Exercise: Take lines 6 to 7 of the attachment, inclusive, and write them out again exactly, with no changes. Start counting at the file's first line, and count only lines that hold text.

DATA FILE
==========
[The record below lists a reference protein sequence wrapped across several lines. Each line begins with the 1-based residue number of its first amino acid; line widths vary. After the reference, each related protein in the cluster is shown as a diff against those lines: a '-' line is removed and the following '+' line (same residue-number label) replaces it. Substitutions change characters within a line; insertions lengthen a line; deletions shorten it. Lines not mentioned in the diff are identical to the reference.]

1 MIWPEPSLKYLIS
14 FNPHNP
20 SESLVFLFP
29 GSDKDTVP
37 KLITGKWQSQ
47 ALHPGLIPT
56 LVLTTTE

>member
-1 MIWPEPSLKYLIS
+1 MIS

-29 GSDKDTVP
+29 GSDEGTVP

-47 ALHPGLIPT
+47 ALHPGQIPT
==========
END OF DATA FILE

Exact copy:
37 KLITGKWQSQ
47 ALHPGLIPT